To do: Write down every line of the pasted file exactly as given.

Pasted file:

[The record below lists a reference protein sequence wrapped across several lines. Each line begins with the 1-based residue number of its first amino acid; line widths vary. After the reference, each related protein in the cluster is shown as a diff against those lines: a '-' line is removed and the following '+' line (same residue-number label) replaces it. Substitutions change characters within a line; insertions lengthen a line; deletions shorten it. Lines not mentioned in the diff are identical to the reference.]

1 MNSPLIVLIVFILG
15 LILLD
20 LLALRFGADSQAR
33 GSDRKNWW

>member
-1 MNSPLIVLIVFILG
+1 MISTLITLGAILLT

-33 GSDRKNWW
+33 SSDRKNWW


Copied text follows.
[The record below lists a reference protein sequence wrapped across several lines. Each line begins with the 1-based residue number of its first amino acid; line widths vary. After the reference, each related protein in the cluster is shown as a diff against those lines: a '-' line is removed and the following '+' line (same residue-number label) replaces it. Substitutions change characters within a line; insertions lengthen a line; deletions shorten it. Lines not mentioned in the diff are identical to the reference.]

1 MNSPLIVLIVFILG
15 LILLD
20 LLALRFGADSQAR
33 GSDRKNWW

>member
-1 MNSPLIVLIVFILG
+1 MISTLITLGAILLT

-33 GSDRKNWW
+33 SSDRKNWW